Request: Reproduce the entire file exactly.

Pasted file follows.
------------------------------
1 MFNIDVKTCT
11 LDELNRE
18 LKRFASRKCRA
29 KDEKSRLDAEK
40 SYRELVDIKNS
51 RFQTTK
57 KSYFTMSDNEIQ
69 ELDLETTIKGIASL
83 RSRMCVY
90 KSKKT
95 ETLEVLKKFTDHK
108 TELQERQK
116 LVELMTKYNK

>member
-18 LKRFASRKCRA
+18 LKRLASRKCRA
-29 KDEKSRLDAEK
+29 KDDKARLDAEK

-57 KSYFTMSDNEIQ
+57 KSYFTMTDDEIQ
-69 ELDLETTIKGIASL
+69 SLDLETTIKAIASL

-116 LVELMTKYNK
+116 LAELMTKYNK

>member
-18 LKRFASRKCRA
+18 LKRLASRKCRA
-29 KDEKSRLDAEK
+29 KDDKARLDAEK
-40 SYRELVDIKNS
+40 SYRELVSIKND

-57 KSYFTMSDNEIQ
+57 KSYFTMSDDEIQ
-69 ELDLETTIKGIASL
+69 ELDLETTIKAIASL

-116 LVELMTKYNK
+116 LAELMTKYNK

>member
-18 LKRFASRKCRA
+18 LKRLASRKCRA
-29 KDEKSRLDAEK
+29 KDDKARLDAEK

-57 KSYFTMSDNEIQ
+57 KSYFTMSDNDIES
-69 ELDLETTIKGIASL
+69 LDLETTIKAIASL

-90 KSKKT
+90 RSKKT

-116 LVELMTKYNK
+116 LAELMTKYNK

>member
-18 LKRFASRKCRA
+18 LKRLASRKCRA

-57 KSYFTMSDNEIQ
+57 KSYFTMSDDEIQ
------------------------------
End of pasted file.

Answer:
1 MFNIDVKTCT
11 LDELNRE
18 LKRFASRKCRA
29 KDEKSRLDAEK
40 SYRELVDIKNS
51 RFQTTK
57 KSYFTMSDNEIQ
69 ELDLETTIKGIASL
83 RSRMCVY
90 KSKKT
95 ETLEVLKKFTDHK
108 TELQERQK
116 LVELMTKYNK

>member
-18 LKRFASRKCRA
+18 LKRLASRKCRA
-29 KDEKSRLDAEK
+29 KDDKARLDAEK

-57 KSYFTMSDNEIQ
+57 KSYFTMTDDEIQ
-69 ELDLETTIKGIASL
+69 SLDLETTIKAIASL

-116 LVELMTKYNK
+116 LAELMTKYNK

>member
-18 LKRFASRKCRA
+18 LKRLASRKCRA
-29 KDEKSRLDAEK
+29 KDDKARLDAEK
-40 SYRELVDIKNS
+40 SYRELVSIKND

-57 KSYFTMSDNEIQ
+57 KSYFTMSDDEIQ
-69 ELDLETTIKGIASL
+69 ELDLETTIKAIASL

-116 LVELMTKYNK
+116 LAELMTKYNK

>member
-18 LKRFASRKCRA
+18 LKRLASRKCRA
-29 KDEKSRLDAEK
+29 KDDKARLDAEK

-57 KSYFTMSDNEIQ
+57 KSYFTMSDNDIES
-69 ELDLETTIKGIASL
+69 LDLETTIKAIASL

-90 KSKKT
+90 RSKKT

-116 LVELMTKYNK
+116 LAELMTKYNK

>member
-18 LKRFASRKCRA
+18 LKRLASRKCRA

-57 KSYFTMSDNEIQ
+57 KSYFTMSDDEIQ